10 Aug / Korean Cold Noodles for a Hot Day
It’s been sweltering here in the metro D.C. area. In fact, temps surged to 115 degrees F with the heat index several Mondays ago. It’s been so hot and muggy, all I want to do is hole myself up indoors and exert as little energy as possible. Seriously, I break out in a sweat just by walking from the mailbox to my front door!
My antidote is an icy-cold bowl of noodles.
Cold noodles are common in many Asian cultures. The Chinese have cold sesame noodles and the Japanese have zaru soba. Both these dishes have long been on my radar, however, the Korean version, naengmyeon (literally “cold noodles”), is new to me. I first discovered naengmyeon at a neighborhood Korean restaurant. It was a fluke really. I could order a bowl of noodles as an add-on to our meal for only $3 and I couldn’t resist a good deal.
I didn’t realize it at the time but I ordered bibim naengmyeon, chewy noodles topped with a spicy dressing made primarily from gochujang. As I was about to dig in, the manager stopped by. “You want vinegar and mustard?”
“Sure?” I said, totally unsure. I reasoned that she must be on to something and I added both to my bowl, first in scant quantities followed by more copious amounts. After a few bites, I concluded it was the right thing to do!
At home, a quick internet search revealed bibim naengmyeon’s blander cousin, mul naengmyeon. In this dish, the noodles are served swimming in a cold, tangy broth– made from beef, chicken or dongchimi, radish kimchi soaked in brine–sometimes floating with ice cubes or transformed into a granita/slushy.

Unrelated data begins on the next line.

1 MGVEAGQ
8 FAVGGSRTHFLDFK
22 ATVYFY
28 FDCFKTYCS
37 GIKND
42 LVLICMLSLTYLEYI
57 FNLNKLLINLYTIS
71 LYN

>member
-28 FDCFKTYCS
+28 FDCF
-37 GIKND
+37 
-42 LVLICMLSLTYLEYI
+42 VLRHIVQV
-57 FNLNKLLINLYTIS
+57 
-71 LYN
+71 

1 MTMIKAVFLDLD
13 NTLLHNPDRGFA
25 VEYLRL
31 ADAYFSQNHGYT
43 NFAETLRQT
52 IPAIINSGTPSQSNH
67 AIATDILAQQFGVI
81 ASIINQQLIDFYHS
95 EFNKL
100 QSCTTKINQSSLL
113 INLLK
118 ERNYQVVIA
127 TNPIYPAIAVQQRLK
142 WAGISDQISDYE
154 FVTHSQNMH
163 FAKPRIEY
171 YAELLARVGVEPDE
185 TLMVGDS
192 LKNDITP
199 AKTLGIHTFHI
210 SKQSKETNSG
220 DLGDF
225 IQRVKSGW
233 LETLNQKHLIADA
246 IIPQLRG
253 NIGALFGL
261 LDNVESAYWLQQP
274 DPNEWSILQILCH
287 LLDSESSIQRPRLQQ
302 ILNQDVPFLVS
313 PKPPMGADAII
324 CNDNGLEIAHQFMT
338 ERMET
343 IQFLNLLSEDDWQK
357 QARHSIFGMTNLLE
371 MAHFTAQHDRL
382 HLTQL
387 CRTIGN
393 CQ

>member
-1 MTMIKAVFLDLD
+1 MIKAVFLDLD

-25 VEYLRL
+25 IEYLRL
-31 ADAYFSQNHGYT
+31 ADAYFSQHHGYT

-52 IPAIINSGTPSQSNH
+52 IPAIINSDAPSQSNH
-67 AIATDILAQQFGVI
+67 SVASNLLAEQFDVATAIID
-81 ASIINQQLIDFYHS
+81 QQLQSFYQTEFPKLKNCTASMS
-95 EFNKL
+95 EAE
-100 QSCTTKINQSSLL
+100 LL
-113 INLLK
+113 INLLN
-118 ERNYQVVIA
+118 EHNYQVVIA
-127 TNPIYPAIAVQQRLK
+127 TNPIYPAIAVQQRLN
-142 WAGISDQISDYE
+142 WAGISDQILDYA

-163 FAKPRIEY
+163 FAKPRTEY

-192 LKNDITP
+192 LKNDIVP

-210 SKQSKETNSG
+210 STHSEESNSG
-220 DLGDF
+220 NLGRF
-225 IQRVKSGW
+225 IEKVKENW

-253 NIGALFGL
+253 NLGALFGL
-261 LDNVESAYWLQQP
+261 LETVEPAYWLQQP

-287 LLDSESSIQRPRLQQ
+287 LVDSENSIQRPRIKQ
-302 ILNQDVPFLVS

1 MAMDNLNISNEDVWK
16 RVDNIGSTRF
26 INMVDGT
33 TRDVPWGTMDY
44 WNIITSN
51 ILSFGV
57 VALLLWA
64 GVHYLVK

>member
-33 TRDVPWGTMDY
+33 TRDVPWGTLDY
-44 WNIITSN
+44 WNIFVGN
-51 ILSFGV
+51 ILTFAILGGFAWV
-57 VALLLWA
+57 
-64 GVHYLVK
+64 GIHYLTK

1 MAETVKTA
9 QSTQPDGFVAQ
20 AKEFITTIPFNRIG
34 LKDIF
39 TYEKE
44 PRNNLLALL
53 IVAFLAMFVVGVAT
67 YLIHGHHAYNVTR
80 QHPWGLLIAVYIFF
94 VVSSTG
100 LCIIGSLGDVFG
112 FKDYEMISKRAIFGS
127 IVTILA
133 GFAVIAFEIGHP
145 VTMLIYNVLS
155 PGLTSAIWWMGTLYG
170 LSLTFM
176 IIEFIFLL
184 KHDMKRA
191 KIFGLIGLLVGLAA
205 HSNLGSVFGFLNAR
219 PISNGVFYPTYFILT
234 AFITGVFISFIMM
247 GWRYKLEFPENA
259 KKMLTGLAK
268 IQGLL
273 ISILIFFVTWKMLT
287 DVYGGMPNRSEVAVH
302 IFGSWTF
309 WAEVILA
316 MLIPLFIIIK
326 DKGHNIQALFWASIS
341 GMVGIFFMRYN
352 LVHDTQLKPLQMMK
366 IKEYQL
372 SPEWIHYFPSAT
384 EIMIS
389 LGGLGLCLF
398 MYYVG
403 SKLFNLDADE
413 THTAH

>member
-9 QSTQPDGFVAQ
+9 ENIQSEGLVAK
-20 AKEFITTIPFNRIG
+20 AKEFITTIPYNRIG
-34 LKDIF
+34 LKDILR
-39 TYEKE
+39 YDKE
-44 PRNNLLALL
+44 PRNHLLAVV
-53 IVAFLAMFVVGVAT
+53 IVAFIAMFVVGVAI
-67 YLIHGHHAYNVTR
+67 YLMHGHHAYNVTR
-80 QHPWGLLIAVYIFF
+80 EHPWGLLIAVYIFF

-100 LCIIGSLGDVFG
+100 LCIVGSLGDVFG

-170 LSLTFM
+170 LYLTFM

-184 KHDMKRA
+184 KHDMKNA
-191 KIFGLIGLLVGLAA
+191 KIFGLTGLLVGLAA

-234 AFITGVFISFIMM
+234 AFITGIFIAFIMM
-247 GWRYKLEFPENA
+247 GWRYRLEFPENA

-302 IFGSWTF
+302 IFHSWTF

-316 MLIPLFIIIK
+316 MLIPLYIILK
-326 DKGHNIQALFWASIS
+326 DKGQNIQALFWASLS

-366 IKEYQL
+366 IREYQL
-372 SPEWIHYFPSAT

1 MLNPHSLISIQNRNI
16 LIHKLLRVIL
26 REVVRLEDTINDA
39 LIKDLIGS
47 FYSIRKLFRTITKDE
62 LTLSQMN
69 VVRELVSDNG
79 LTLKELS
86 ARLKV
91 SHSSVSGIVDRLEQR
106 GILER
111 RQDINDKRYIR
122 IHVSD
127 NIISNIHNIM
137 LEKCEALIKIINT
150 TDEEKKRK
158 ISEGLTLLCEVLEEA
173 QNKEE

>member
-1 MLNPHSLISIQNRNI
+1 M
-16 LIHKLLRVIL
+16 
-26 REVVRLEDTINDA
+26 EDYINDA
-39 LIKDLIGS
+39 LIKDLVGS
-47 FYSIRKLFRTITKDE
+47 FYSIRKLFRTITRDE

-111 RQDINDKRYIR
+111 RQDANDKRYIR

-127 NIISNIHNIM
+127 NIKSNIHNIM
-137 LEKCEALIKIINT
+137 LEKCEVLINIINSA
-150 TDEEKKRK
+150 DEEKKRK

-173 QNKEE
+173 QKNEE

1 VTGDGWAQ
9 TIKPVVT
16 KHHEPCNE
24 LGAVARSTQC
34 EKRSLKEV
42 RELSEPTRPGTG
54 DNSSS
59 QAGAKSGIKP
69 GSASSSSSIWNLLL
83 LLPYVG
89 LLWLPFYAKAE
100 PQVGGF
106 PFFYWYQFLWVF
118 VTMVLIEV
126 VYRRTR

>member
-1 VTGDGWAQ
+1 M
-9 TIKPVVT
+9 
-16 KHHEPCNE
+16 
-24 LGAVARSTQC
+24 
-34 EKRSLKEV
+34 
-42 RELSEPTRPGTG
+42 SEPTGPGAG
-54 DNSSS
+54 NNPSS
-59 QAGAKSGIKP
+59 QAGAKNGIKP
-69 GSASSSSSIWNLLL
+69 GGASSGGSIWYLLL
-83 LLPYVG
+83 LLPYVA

Toppings can include sliced cucumbers, Korean pear, pickled radish, boiled egg and/or or slices of cold boiled beef. If you’re at a restaurant, don’t count on someone offering you vinegar and mustard sauce or oil automatically. Ask for them and add to your bowl according to taste before eating.
Just as there are many varieties of broth, the chewy noodles can be made from any number of ingredients: buckwheat, sweet potato starch, arrowroot, or seaweed to name a few.
Both dishes are popular all year round in Korea but are especially refreshing when it’s hot outside, or on that Indian summer day you’ve been wishing for in late September.
Here’s my version of mul naengmyeon.